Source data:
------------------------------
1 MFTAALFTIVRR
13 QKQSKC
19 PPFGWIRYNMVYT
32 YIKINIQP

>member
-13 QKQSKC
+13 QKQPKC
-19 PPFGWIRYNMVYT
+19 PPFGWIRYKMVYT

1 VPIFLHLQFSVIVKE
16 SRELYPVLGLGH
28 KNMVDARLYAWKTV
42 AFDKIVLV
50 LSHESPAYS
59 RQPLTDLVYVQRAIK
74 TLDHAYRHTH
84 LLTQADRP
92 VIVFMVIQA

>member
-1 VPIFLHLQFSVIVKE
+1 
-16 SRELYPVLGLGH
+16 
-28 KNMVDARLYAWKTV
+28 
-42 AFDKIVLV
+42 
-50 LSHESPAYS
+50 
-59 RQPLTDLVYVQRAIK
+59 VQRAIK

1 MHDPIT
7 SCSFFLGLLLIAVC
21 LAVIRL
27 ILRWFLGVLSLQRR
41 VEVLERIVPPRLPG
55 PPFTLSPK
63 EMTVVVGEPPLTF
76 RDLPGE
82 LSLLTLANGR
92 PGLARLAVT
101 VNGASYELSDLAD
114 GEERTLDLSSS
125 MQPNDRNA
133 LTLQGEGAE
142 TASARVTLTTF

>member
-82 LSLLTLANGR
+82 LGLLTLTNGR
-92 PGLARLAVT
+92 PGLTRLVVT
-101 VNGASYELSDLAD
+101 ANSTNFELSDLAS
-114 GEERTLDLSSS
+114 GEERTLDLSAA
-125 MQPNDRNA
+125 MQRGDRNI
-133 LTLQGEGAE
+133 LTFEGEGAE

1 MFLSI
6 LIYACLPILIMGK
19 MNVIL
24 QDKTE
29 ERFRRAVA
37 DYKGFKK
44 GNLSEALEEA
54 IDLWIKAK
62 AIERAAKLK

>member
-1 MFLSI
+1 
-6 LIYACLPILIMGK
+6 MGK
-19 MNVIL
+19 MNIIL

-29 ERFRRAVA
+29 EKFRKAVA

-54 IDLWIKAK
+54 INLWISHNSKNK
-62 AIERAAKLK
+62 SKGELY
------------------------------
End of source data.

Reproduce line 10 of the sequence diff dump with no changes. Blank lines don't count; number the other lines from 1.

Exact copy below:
1 VPIFLHLQFSVIVKE